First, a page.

Opinion: Is the Firefox development model really better than Microsoft’s?

Everyone loves bashing Microsoft and preaching the vast superiority of Firefox over IE, particularly its near-perfect implementation of W3C standards. Unfortunately, that might be true as long as you’re doing what the most vocal advocates (the CSS folks) are doing, if you happen to rely on some other “supported” standard, you might find yourself in deep ****.

As my regular readers know, I happened to make a decision to use client-side XSLT a while ago. From the technology standpoint, it was a perfect solution … until Firefox 3 came out. It has so many XSLT-related problems that it’s almost impossible to get the right combination of relevant parameters to have the same XSLT stylesheet working on Firefox, IE, Chrome and the web server (for non-XSLT-capable clients).

OK, one would understand that every major software project has bugs. But it’s hard to understand that so many of the XSLT bugs are untouched after several years. For example: generic ticket describing XSLT result document problems (4 years), HTML-DOM initialization issues (5 years), Firefox crashing when combining XSLT with document.write (6 years), Firebug not working on XSLT-generated pages (1,5 year).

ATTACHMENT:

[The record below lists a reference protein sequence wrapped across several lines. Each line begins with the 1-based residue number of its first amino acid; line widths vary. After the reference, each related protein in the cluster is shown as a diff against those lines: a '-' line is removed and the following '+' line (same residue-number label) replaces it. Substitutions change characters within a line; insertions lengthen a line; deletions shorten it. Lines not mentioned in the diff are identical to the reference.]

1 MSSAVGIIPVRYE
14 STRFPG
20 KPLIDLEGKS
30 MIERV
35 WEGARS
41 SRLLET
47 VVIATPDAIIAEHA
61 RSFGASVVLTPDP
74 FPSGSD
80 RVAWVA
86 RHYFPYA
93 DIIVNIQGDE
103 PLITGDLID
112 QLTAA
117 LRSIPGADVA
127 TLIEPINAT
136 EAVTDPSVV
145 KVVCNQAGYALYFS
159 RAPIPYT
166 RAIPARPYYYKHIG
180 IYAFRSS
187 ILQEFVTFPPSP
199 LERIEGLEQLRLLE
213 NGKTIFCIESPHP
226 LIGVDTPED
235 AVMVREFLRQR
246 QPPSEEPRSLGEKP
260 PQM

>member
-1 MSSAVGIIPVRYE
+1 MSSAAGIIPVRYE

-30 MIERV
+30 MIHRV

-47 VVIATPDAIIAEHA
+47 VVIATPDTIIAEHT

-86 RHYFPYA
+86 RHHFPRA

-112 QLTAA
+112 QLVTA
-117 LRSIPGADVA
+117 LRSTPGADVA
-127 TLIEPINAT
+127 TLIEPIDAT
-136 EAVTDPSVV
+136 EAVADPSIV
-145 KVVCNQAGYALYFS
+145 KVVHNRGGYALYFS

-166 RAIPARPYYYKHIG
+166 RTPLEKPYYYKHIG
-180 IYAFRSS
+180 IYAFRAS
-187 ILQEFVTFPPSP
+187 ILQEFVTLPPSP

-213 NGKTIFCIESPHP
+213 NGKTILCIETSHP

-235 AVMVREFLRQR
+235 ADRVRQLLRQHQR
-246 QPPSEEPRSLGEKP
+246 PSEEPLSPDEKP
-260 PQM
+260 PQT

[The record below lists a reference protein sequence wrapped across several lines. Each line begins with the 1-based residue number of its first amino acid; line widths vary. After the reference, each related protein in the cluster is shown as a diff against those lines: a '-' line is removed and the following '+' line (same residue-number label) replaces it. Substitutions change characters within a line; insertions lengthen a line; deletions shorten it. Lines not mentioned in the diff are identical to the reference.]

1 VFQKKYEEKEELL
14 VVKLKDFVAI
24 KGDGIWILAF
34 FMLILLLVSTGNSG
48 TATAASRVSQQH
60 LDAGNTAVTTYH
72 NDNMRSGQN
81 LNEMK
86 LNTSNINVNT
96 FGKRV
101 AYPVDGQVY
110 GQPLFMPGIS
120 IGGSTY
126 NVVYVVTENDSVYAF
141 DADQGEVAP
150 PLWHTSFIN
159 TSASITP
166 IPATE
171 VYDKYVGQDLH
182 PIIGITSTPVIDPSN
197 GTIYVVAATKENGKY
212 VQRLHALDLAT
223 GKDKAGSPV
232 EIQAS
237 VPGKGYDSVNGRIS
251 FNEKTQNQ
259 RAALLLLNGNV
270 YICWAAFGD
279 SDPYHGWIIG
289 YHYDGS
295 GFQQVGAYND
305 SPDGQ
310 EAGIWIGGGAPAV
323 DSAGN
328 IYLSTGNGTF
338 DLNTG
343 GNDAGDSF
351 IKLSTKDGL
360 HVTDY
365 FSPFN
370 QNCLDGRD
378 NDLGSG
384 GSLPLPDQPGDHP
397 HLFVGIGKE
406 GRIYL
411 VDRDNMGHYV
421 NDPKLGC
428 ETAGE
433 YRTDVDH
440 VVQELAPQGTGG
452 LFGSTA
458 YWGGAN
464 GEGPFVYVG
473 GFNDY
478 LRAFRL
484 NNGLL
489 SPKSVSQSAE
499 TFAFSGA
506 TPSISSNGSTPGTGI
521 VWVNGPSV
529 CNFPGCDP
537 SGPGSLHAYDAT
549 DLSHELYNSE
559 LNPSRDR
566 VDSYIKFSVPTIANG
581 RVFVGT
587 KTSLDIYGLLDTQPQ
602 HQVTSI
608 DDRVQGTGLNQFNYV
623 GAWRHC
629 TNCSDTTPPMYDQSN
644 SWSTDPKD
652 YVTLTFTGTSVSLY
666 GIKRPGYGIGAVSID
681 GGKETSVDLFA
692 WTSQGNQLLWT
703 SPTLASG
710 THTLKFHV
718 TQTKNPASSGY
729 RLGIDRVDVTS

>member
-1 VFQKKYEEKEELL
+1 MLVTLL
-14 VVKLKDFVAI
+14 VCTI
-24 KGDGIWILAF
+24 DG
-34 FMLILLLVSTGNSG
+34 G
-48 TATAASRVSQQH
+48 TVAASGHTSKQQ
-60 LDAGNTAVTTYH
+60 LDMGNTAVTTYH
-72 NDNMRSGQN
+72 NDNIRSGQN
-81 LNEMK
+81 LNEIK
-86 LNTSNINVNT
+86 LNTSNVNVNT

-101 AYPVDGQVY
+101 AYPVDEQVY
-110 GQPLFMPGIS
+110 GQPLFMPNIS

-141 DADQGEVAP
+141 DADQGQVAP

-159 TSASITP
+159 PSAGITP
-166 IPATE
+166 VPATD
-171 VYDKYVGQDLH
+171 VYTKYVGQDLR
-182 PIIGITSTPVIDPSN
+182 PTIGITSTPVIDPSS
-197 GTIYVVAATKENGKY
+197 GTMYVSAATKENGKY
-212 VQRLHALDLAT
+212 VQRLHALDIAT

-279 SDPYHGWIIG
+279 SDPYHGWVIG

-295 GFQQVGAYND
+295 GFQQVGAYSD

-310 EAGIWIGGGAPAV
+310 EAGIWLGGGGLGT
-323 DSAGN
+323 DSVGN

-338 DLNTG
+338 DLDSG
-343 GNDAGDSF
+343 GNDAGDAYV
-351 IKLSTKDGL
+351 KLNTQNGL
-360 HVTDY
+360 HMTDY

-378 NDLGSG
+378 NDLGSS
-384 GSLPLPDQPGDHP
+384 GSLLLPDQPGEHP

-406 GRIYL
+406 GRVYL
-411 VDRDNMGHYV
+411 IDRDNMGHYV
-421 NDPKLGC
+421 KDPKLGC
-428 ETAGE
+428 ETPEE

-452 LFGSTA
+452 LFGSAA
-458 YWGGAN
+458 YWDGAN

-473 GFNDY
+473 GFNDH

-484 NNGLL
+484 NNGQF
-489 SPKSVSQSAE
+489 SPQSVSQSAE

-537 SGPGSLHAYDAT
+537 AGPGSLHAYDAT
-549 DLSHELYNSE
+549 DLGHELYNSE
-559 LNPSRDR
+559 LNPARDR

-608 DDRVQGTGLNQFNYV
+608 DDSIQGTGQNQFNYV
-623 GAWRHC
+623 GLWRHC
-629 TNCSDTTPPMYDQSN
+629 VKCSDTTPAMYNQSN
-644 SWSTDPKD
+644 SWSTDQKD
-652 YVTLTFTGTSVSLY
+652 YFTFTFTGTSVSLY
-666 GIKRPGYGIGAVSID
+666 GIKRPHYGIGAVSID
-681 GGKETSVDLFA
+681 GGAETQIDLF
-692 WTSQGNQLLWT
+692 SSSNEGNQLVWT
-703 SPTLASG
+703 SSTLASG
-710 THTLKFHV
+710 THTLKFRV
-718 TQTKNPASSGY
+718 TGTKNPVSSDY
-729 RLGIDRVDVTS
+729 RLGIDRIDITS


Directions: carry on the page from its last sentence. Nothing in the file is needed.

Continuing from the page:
I’ve heard all about limited resources and priorities in my “previous life”, but let’s face the reality: once the motivation (let’s beat IE) wears off and the platform accumulates years of old sins and bad decisions, the development model doesn’t matter. Firefox is becoming no better than IE.

4 comments:

decisionz said...

I never got into XML + XSLT on the browser. (Though I have used it on the server.)

I'm currently revisiting the idea, but not finding information about active use.

This post and others make me think that the technology may not be practical on the browser.

Any comments about that?

Ivan Pepelnjak said...

I'm still using it on the browser, works in all major browsers (never got any complaints from the visitors).

It is, though, a fringe technology.

decisionz said...

Thanks very much for the information you've published about this.

I am looking a situation where a powerful solution would be to use XML + XSLT on the browser, no rendering (to X/HTML) on the server.

It looks as though this "pure play" approach isn't on the cards, so I'll probably go with server side processing.

You mention a list of sites using the technique. I couldn't find the URI to it. Is there a current list?

Anonymous said...

XSLT just translates/transforms from one form of information to another. In the browser, it's translating it (the data stored in xml format) to a format that browsers understand. I prefer CSS, but XSL(T) is fine, too.

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